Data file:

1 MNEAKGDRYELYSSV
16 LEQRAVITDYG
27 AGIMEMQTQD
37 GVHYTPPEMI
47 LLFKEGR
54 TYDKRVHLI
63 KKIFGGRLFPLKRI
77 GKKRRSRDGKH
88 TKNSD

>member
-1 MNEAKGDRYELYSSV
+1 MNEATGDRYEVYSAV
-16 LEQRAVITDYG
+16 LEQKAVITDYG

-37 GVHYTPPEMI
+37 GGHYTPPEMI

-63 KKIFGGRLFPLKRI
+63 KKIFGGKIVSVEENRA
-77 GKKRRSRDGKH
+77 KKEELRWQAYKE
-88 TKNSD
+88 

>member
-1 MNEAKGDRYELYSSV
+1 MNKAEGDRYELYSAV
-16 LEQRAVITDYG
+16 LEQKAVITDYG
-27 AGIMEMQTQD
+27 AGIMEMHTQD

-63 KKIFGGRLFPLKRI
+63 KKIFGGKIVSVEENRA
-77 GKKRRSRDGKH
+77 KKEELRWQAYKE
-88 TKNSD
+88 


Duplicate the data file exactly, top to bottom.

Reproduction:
1 MNEAKGDRYELYSSV
16 LEQRAVITDYG
27 AGIMEMQTQD
37 GVHYTPPEMI
47 LLFKEGR
54 TYDKRVHLI
63 KKIFGGRLFPLKRI
77 GKKRRSRDGKH
88 TKNSD

>member
-1 MNEAKGDRYELYSSV
+1 MNEATGDRYEVYSAV
-16 LEQRAVITDYG
+16 LEQKAVITDYG

-37 GVHYTPPEMI
+37 GGHYTPPEMI

-63 KKIFGGRLFPLKRI
+63 KKIFGGKIVSVEENRA
-77 GKKRRSRDGKH
+77 KKEELRWQAYKE
-88 TKNSD
+88 

>member
-1 MNEAKGDRYELYSSV
+1 MNKAEGDRYELYSAV
-16 LEQRAVITDYG
+16 LEQKAVITDYG
-27 AGIMEMQTQD
+27 AGIMEMHTQD

-63 KKIFGGRLFPLKRI
+63 KKIFGGKIVSVEENRA
-77 GKKRRSRDGKH
+77 KKEELRWQAYKE
-88 TKNSD
+88 